According to ADC documentation:

You can access Open Firmware this by holding down Command-Option-O-F at boot time.

However, in reality this does not work on current hardware. Does anybody know if there is a way (through trigger-keys, etc.) to get to an EFI console on contemporary-architecture (i.e., Intel) Macs?

EDIT: I am attempting to set up (and document) various Kernel Debug environments.

In experimenting with the boot-loading mechanisms of OS X, I have come to the following conclusion:

  • There are at least 3 different architectures:

    1. Open Firmware (PowerPC hardware)

    2. EFI, in which rEFIt works properly

    3. a transitional(?) EFI [32bit?] which is used on early Intel machines, where rEFIt does not work

I had posted this question after encountering this 3rd case, which seems to occur on Core Duo (not Core 2 Duo!) machines: the result being that, once rEFIt is installed, the rEFIt menu DOES correctly get displayed at boot time, however is unusable because it receives no keyboard or mouse input (no USB drivers loaded?) and ultimately always ends up booting into the highest numbered boot partition.

Therefore, in scouring ADC documents and looking for a means to drop into a firmware/EFI console at boot-time, I came across the (somewhat outdated) statement from ADC [see above] and thought that it might be useful to ask on SO if anyone knew of an alternative.

  • Perhaps you should explain why this is programming related. Else I suspect it'll be closed as "Belongs on serverfault"... Apr 22, 2009 at 14:25
  • hmm... so kernel programming is no longer programming related? this ADC quote comes from here: developer.apple.com/documentation/Darwin/Conceptual/… |K<
    – kent
    Apr 22, 2009 at 15:20
  • Kernel programming is a good SO topic. But when you don't say as much people might miss your intent. A quick edit really would help here. Cheers. Apr 22, 2009 at 15:52
  • 1
    Unfortunately asking for key codes is not quite kernel programming.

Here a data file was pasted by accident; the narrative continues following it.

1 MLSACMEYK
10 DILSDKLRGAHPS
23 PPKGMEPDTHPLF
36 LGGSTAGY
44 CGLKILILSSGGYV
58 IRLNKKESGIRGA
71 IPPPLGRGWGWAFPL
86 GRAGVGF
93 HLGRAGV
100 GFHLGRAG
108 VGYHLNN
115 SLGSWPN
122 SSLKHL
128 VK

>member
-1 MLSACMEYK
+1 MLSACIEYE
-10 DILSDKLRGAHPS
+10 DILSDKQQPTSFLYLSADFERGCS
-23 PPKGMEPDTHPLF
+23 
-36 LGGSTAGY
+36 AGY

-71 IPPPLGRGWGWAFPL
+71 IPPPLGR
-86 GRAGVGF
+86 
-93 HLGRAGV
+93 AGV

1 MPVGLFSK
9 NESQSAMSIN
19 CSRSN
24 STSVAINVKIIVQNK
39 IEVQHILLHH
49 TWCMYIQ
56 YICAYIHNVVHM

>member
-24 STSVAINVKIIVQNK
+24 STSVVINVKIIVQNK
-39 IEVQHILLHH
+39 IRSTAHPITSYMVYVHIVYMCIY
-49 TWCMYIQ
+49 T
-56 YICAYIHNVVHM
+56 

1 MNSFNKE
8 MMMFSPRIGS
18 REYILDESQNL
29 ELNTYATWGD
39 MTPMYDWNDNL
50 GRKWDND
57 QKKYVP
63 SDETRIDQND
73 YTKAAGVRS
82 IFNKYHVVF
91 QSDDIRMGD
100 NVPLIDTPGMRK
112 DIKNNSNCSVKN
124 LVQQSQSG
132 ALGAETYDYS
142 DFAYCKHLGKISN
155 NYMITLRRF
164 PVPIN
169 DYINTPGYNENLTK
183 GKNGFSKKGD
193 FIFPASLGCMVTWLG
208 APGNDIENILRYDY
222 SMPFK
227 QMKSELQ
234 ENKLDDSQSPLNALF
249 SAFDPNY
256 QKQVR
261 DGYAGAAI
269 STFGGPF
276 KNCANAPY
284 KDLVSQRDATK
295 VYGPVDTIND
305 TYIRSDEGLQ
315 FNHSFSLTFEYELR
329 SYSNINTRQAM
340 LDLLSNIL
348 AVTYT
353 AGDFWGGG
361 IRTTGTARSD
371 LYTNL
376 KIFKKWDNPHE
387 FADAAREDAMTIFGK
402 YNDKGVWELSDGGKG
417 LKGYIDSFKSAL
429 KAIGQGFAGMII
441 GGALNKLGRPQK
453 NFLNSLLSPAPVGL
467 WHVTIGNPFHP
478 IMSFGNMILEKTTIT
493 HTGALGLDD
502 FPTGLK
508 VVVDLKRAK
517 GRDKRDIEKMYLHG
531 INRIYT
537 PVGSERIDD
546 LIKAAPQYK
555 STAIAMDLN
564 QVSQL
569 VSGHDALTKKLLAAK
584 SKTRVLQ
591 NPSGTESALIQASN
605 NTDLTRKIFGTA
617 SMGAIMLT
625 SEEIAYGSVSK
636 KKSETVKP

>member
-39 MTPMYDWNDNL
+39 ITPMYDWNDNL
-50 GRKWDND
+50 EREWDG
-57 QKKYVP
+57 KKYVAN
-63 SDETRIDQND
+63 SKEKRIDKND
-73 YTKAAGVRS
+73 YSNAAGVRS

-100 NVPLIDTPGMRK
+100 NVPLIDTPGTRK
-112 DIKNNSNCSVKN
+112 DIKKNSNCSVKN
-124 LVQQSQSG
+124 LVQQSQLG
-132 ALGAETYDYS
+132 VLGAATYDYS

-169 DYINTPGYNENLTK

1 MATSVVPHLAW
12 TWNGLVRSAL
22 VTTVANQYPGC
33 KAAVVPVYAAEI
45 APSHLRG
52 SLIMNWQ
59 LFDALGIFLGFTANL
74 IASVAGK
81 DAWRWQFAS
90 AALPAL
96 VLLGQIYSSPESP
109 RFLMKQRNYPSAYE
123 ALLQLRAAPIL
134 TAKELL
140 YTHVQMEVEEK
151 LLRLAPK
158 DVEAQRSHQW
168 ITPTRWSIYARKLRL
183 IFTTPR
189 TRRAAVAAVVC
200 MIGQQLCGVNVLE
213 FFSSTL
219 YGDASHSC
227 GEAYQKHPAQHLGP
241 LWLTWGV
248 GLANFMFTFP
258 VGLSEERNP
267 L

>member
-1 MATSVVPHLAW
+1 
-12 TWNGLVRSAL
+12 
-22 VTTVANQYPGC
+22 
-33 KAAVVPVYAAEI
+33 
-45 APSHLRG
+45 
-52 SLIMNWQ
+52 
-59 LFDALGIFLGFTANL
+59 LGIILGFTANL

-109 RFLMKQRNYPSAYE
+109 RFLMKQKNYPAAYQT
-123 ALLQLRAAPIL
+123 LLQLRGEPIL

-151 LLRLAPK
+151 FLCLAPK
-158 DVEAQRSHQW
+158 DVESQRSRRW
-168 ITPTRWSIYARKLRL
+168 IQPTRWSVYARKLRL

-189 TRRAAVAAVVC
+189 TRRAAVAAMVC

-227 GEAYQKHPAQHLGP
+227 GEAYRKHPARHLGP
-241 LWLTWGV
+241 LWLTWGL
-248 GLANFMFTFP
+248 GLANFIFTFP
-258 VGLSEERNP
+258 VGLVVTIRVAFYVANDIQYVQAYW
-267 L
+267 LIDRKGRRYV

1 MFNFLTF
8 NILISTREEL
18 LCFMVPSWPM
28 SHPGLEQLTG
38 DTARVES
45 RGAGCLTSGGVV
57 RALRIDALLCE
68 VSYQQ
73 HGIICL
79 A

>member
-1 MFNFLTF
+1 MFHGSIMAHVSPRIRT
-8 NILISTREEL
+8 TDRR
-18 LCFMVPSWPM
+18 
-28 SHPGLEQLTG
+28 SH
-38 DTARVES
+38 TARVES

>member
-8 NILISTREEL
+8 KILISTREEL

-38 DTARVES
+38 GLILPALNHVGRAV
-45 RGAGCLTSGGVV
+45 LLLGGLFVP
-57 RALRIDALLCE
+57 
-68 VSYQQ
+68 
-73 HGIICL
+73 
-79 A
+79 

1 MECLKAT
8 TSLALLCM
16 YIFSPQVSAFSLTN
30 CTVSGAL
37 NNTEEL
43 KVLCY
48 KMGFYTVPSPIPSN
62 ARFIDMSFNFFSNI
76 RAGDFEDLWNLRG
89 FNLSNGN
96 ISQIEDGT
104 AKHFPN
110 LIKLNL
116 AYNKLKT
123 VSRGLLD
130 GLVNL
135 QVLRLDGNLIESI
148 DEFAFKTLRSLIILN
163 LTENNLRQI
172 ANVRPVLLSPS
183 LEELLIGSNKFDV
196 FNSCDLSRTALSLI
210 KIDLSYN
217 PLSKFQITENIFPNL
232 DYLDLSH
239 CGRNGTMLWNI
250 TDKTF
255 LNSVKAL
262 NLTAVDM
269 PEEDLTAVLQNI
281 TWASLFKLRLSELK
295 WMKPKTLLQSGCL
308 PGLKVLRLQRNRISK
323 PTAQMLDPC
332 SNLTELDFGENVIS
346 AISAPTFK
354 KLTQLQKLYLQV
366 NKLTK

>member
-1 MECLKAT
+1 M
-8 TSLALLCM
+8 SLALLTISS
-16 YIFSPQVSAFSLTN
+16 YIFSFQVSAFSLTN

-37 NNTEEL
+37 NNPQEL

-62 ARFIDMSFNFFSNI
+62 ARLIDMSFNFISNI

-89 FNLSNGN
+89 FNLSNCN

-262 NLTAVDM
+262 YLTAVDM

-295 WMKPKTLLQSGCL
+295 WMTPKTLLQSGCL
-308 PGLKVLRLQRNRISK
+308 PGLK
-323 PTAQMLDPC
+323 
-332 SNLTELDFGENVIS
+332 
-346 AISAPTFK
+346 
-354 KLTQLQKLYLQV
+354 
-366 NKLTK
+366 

– lothar
    Apr 22, 2009 at 22:39
  • 1
    and because I am new here means that you all have the right to bash on me for asking a question? not so cool.
    – kent
    Apr 23, 2009 at 8:46

4 Answers 4


Only Macs with PowerPC architecture have Open Firmware. The newer Intel based macs have EFI. As these firmwares are completely different their functionality is not equal.

AFAIK EFI does not have the corresponding feature of Open Firmware Access.


The following quote comes from MacForensics.pdf

Apple does not offer any direct tools for accessing EFI. There is no key sequence available to enter EFI upon boot. There are, however, utilities available to access this. One such tool, rEFIt, is available on Sourceforge.net. The link at the time of this writing is http://refit.sourceforge.net/

  • 2
    the www.macosxforensics.com site is very interesting in terms of tools and techniques used by law enforcement on suspect macintosh computers...
    – kent
    Apr 24, 2009 at 11:56

As has already been pointed out, Intel Macs have EFI. However, booting from a CD with rEFIT installed (download the "6.5M ISO disk image", burn to disk using Disk Utility, then reboot holding down the 'C' key), you can select an option to Start EFI shell (its the leftmost icon on the bottom row on my Mac) which may be what you want?


There is Refit (http://refit.sourceforge.net/) that is a "boot menu and maintenance toolkit", but I'm not sure if it covers the same functionality as the Open Firmware console.

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